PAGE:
Cheryl Rainfield, March 2010.  This traditional problem novel manages to be both gruesome and cookie-cutter.  It addresses teen Kendra’s cutting, her parents’ financial problems, her crush on sexy and sassy Meghan, and her quest to remember who raped her when she was a child.  Anyone who’s ever read anything about childhood sexual abuse will be unsurprised to learn that Kendra’s father is the culprit; there should have been some sort of red herring or, conversely, creepiness in the dad from the beginning, but there isn’t. That was a mistake.

The relationship with Meghan, the most appealing character, is sweet. What isn’t is the Teacher as Savior trope, in this case (as in so many others) related to Art as Savior.  Yes, Kendra’s escape from cruel reality is drawing, and the In-Tune Teacher is her art teacher. This book could be a guide to the formula of a problem novel.  It also might just resonate with the many readers who are interested in these themes.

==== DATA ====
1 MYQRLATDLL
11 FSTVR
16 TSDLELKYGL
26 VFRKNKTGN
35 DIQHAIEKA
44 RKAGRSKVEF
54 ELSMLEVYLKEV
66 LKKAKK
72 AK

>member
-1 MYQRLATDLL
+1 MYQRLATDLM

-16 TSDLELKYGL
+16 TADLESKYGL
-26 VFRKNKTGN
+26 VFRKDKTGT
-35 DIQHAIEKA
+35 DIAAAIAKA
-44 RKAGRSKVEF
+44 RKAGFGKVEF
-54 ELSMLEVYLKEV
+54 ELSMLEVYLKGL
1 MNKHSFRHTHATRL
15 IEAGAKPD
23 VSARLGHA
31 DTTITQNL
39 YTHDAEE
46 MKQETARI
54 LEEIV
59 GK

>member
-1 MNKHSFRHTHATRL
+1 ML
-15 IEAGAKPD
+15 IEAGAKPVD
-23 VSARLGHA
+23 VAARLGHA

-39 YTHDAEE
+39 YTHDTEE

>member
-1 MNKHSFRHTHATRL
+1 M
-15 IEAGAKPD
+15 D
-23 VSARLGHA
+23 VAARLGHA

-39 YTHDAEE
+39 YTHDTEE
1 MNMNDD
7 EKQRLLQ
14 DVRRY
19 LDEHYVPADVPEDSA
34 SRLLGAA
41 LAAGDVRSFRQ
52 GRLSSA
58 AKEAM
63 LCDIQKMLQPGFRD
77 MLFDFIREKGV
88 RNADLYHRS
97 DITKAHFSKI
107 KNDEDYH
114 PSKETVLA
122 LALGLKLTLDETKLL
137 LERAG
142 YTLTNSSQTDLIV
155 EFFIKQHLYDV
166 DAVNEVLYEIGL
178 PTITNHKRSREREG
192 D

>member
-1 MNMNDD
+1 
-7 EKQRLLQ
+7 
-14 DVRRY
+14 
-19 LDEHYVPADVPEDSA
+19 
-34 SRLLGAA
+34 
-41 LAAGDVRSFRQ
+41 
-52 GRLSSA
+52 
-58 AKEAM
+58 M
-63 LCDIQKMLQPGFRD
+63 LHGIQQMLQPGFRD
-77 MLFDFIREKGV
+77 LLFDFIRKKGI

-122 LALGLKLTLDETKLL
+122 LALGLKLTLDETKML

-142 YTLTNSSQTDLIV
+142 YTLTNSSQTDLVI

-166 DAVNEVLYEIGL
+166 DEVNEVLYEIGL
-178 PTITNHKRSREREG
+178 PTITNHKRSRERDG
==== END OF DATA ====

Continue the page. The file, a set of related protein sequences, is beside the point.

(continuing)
This entry was posted in 2010, Cheryl Rainfield, gay-bashing, high school, lesbian, problem novel, queer protagonist, realistic, secondary queer character, sexual violence. Bookmark the permalink.

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